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5 Eur. L.J. 1 (1999)

handle is hein.journals/eurlj5 and id is 1 raw text is: 

European Law Journal, Vol. 5, No.], March 1999, pp. 1-3
D Blackwell Publishers Ltd. 1999, 108 Cowley Road, Oxford OX4 IJF, UK
and 350 Main Street, Malden, MA 02148, USA



                                Editorial

                 Michelle Everson and Francis Snyder


As we  enter the last year of the twentieth century, it is a salutory exercise to remind
ourselves that contextuality and inderdisciplinarity in teaching and research on law are
not new. Indeed, it is misleading to conceive of these perspectives on law in such
simple-and   simplistic-terms, whether as a clear innovative break with an entirely
formalist past, or as necessarily a 'socially responsible' and thus an inherently
praiseworthy exercise. In order to grasp and shape the relations between present and
future, we need to have a more accurate understanding  of the past. It is necessary,
therefore, to avoid perpetuating what might risk becoming, by virtue of repetition, an
evolving myth: the myth that where our forbears were content to accept at face value
the argument  that the study, promulgation and  application of law was-from   the
lawyer's point of view-a neutral exercise, today we have seen through the formalist
veil. On the contrary, it is likely to be the case that, in virtually all times and places,
law has never  been merely a simple matter  of problem-solving  through the strict
interpretation of a densely wrought  code of norms  and  principles in the light of
criteria drawn from  a pure-rather   than socially/politically contaminated-legal
world. One has only to recall the teachings of social theorists from Weber to Marx and
their predecessors. Hence it is crucial to avoid, in particular in the era of globalisation,
such an erroneous, and even arrogant, interpretation of past, to the effect that, freed
from their own  narrow legal education and systems, and released into a brave new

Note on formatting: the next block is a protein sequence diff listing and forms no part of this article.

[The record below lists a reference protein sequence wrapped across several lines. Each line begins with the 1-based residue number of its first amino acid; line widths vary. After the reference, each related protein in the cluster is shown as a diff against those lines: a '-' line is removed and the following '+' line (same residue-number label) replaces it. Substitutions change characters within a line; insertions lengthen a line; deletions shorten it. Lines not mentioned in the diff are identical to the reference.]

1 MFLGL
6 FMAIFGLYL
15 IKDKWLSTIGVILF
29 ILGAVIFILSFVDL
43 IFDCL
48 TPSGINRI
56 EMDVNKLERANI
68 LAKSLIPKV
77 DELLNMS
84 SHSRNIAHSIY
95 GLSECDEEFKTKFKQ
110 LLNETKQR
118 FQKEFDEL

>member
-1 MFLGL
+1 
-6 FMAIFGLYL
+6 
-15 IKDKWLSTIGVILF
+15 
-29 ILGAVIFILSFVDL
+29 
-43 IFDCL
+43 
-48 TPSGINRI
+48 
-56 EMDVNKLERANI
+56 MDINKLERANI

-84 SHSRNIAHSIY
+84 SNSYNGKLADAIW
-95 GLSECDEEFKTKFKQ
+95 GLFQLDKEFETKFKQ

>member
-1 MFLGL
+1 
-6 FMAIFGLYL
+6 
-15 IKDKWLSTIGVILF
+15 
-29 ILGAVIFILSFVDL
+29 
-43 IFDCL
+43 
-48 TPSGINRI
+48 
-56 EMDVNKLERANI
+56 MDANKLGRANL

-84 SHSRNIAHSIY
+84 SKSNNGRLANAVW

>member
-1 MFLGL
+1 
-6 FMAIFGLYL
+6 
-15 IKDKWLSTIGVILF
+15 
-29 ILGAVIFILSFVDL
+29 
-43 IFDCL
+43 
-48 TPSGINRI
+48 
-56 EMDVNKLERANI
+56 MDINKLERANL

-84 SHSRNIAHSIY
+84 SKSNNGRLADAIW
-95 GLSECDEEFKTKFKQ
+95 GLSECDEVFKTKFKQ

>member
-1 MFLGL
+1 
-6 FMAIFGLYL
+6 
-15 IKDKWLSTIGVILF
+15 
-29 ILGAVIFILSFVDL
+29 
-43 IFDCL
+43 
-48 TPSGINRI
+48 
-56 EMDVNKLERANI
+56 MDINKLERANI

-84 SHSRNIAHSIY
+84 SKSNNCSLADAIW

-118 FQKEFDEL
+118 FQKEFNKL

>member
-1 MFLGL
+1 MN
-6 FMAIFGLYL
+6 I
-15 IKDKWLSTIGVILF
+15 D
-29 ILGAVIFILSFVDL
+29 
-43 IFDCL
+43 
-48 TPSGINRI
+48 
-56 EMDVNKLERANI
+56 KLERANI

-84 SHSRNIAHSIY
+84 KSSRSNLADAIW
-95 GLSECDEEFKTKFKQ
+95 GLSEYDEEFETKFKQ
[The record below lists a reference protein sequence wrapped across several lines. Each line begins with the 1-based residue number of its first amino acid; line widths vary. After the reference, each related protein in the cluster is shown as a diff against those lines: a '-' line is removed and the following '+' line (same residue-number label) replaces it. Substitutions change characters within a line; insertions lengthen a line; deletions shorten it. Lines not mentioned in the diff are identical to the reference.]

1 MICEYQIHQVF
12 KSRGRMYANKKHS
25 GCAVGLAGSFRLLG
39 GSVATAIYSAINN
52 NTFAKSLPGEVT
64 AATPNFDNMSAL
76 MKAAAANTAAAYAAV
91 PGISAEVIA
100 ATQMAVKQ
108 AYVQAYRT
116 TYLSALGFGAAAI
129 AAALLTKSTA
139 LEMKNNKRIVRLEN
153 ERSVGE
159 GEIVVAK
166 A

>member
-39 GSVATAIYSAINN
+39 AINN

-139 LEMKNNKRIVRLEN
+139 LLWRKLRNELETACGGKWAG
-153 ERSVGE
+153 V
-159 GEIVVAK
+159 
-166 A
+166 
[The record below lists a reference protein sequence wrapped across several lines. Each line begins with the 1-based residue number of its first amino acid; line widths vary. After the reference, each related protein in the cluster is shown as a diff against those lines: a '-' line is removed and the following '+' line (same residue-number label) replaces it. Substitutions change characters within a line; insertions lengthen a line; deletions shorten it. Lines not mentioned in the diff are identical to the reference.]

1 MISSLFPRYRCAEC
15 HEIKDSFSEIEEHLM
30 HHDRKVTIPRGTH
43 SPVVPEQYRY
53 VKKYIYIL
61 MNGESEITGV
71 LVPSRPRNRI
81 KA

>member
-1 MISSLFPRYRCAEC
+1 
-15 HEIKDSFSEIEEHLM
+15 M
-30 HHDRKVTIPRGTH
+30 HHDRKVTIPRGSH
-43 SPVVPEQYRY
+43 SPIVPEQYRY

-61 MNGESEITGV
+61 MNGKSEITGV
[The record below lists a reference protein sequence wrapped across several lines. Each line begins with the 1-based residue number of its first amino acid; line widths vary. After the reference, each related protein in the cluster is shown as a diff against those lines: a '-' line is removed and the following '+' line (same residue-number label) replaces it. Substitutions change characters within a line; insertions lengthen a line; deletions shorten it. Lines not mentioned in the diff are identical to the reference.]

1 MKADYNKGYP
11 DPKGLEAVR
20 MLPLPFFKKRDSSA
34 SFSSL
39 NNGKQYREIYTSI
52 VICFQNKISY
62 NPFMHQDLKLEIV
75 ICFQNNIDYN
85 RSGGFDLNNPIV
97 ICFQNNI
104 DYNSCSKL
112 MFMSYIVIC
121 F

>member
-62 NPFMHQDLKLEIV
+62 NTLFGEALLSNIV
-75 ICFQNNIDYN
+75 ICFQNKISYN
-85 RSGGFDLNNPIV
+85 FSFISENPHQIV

dawn,  contemporary  contextual and interdisciplinary scholarship on European law
has begun to understand better and to question critically law's effect upon its cultural
and political environment, and-with  regard to the law's adjudicative function, for
example-the   effects of a cultural and political environment upon the law.
   It is time now, though this editorial is not the place, to begin to re-evaluate and to
re-value the achievements of a 'first' generation of European lawyers. In springing the
confines of the sovereign state, they provided us with the very post-national tableau
upon  which  contemporary   law  teaching, research and  practice might  paint its
contextual aspirations. On closer consideration, their work often embodied no mere
formalism, but an inspired programme,  balanced by a very real consideration of the
axiomatic and complex  issues that marked post-war social and political development
in Europe. We readers who might be tempted to dismiss this early work quickly should
ask ourselves whether  such an attitude is more a mirror of our own  lack of legal
sophistication-or  lazy rejection of the learning of  the mysteries of structured
doctrinal thought and writing than a reflection of our predecessors' naivet6.
   Beyond this, of course, there is also the simple and salutary fact that legal writing,
thought  and  action in Europe  have  long been  marked  by  an awareness  of the
importance  of non-legal  considerations; or, more  precisely, political and social
philosophy. This has been true from the law's cradle in city-based antiquity through to
its natural legal medieval adolescence and culminating in its mature, pandectian and
nation-based  19th  century  modernity.  Furthermore,  the  original, or ur-inter-

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